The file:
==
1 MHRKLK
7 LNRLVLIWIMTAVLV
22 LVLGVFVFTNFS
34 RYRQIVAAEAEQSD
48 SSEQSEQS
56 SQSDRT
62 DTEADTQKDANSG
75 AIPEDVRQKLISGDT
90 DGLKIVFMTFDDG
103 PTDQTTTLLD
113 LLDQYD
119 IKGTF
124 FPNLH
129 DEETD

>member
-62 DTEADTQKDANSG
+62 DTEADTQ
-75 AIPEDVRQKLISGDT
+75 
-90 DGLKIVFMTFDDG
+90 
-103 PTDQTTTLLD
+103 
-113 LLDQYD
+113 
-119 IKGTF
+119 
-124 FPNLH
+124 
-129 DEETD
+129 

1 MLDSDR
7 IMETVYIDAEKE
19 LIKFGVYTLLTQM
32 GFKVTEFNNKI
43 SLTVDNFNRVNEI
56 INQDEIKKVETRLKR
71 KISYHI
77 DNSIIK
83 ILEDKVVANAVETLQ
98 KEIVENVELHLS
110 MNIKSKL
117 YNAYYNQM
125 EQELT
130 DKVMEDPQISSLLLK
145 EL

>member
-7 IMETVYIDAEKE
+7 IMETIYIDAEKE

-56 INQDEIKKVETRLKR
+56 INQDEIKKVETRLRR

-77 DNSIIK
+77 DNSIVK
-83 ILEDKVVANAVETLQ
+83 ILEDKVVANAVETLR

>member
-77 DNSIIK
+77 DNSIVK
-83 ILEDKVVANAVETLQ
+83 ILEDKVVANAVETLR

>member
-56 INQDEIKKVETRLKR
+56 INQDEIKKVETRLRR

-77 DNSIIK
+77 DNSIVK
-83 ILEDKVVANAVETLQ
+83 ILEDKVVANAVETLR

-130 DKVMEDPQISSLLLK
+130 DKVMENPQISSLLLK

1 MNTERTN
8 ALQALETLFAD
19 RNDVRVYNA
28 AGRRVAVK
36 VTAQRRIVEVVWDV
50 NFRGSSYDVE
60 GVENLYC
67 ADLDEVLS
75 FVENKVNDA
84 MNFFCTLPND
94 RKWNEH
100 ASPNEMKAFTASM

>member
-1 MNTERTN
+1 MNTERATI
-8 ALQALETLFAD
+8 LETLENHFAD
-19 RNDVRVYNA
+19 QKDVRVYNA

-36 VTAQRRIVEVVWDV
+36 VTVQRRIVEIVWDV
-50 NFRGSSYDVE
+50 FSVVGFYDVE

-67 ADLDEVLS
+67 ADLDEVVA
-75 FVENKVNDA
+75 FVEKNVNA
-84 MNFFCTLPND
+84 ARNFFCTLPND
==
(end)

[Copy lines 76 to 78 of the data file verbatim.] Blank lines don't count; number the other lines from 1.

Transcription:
60 GVENLYC
67 ADLDEVLS
75 FVENKVNDA